Could geothermal energy projects cause earthquakes?

Visitors soothe themselves in a geothermal spa in Grindavik, Iceland while, in the distance, a power plant transforms the rising steam into electrical power.
Visitors soothe themselves in a geothermal spa in Grindavik, Iceland while, in the distance, a power plant transforms the rising steam into electrical power.
Peter Adams/Digital Vision/Getty Images

"Just add water." To some, these are the sweetest words in the English language. Why just think of the wonders those simple instructions bring to our lives: Kool-Aid, Sea-Monkeys, Chia Pets, Alka-Seltzer and all the cooing mogwais (from the movie "Gremlins," not the Scottish post-rock band) you can possibly stand.

With the possible exception of Alka-Seltzer, it's hard to argue any of these things vastly improve the quality of human life. But what if we could just add water to something and, say, solve the planet's energy crisis? That's essentially the idea behind artificial geothermal energy. Think back to your grade-school cutaways of the Earth and you might remember that the planet is filled with super-heated layers of mantle and core. Dig down just a couple of miles and bedrock temperatures can reach as much as twice the boiling point of water. Go deeper and things heat up even more.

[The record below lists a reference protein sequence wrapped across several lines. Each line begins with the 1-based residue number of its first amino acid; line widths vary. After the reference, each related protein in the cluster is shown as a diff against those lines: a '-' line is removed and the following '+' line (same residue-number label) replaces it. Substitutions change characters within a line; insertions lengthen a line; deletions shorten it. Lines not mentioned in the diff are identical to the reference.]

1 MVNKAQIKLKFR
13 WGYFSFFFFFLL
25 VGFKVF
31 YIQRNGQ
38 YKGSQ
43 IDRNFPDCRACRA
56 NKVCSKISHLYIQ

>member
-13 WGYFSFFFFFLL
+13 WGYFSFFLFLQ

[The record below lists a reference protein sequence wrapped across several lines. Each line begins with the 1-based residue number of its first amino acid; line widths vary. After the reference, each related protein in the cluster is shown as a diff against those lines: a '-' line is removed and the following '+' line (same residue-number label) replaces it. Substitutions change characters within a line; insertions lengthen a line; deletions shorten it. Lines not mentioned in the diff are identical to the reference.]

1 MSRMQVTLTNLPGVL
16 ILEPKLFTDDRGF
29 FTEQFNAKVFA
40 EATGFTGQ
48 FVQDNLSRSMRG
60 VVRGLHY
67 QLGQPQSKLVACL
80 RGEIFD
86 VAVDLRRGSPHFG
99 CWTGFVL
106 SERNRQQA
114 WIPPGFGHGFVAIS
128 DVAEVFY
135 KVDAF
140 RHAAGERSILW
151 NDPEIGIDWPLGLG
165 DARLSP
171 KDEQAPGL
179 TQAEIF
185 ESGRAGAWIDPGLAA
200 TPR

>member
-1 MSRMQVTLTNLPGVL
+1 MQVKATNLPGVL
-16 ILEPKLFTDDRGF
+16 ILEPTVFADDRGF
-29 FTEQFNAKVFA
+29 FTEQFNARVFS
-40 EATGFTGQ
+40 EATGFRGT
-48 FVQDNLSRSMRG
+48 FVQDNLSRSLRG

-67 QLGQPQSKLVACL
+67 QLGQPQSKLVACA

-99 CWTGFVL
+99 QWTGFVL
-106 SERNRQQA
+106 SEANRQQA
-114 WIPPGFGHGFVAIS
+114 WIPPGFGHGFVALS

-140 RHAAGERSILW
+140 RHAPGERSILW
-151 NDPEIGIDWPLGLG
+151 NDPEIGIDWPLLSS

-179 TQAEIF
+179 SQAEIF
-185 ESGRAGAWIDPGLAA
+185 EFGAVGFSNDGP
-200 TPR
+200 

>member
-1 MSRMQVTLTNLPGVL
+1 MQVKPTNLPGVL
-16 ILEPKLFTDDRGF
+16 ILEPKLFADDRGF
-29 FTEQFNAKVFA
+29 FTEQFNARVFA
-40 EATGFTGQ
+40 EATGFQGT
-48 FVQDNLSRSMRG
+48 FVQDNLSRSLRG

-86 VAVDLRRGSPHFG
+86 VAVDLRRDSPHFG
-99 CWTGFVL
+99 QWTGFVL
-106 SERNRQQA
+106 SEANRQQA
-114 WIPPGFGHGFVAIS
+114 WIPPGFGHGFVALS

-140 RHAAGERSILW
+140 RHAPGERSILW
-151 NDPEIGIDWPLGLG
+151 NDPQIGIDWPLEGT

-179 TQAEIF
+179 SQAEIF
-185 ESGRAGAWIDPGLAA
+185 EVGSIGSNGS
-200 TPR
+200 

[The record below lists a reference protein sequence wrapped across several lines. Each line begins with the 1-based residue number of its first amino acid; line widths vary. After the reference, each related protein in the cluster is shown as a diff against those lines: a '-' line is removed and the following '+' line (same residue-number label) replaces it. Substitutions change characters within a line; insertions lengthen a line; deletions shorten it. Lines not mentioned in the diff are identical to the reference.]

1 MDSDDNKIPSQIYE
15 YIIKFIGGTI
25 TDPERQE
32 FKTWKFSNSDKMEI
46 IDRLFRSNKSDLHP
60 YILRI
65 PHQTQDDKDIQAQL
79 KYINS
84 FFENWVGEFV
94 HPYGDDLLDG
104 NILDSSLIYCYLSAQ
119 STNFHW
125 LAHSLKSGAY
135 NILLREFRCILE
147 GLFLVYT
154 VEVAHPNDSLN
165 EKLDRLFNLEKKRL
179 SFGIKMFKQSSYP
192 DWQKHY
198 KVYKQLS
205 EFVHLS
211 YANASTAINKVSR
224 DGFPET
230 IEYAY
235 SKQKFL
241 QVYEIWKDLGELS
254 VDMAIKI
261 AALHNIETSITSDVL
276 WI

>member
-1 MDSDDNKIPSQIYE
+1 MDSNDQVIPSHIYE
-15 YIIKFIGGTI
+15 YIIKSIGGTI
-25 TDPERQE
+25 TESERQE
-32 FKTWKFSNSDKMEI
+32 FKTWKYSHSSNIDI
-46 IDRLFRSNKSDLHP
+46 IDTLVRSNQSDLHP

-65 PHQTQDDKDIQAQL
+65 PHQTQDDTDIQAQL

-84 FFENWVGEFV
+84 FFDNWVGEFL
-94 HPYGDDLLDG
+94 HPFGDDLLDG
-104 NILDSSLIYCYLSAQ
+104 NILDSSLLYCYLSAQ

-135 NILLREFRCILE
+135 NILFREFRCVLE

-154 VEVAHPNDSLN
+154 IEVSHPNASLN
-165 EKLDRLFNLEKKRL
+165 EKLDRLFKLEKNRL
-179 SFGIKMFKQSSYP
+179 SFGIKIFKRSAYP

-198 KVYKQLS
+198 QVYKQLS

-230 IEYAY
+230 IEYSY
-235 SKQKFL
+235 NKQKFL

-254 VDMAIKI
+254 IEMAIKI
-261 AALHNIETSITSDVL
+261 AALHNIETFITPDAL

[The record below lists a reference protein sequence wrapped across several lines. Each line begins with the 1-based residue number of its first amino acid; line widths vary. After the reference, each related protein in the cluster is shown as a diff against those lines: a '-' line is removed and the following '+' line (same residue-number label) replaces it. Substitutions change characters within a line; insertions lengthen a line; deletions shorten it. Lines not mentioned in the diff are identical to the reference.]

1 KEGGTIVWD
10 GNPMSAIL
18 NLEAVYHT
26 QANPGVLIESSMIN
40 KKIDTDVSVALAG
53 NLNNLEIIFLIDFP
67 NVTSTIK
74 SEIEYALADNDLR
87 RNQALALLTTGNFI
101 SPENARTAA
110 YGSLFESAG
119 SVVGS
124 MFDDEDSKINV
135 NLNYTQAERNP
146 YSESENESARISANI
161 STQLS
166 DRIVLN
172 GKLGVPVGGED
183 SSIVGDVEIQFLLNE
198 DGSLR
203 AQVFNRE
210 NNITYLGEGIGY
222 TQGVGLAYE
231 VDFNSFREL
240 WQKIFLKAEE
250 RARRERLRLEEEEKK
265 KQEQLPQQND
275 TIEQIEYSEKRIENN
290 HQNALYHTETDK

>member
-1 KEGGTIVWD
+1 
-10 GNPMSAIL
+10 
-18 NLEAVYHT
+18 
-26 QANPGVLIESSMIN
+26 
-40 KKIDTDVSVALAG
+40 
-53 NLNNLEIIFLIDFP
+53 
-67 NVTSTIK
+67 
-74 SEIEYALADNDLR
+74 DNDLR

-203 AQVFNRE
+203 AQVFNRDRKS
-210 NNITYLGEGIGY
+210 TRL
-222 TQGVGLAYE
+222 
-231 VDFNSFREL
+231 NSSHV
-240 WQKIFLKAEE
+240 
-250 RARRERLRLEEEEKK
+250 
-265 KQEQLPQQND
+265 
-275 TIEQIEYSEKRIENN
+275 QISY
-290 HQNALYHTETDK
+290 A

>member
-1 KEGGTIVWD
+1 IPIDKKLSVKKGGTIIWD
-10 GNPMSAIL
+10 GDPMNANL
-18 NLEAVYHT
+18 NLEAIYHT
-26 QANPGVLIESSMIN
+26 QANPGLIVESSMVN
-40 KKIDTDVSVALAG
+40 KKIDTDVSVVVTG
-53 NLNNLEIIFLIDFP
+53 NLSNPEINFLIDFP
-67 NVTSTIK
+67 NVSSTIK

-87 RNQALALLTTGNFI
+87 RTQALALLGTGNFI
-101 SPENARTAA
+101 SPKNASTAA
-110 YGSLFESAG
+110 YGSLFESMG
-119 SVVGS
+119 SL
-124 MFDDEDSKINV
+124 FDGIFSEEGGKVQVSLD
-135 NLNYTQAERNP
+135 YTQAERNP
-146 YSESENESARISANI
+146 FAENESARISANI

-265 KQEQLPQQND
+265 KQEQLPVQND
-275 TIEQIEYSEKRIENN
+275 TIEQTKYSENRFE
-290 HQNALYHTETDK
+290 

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Under natural conditions, water regularly seeps down to these hot spots, expands into steam and then rises back to the surface in the form of geysers and hot springs. Sightseers often find these occurrences breathtaking while fatigued people and monkeys can find them soothing. To energy gurus, however, they are founts of gold.

Power plants burn mountains of coal and even split the atom just to generate the heat required to produce steam, which is then used to drive electricity-generating turbines. Since the Earth is just giving geothermal energy away, we've learned to harness this clean alternative to fossil fuels.

Geothermal power simply involves taking this naturally occurring steam and redirecting it through a turbine or two. This technology eventually led to the development of engineered or enhanced geothermal systems (EGSs). After all, we know there's hot rock down there, and in some corners of the world we don't even have to dig that far to get to it. Why not just drill to the hot rocks, pump some water down the well and reap the steamy rewards?

Sold on the idea? Well, there's one possible side effect to all this tinkering with the natural order of things: catastrophic earthquakes.

Spring to the next page to find out what the deal is.

Artificial Geothermal Energy and Earthquakes

Artificial geothermal energy isn't alone. According to a Columbia University study, the most damaging quake in Australian history was due to changes in tectonic forces brought on by 200 years of coal mining. The 1989 quake caused $3.5 billion in damages.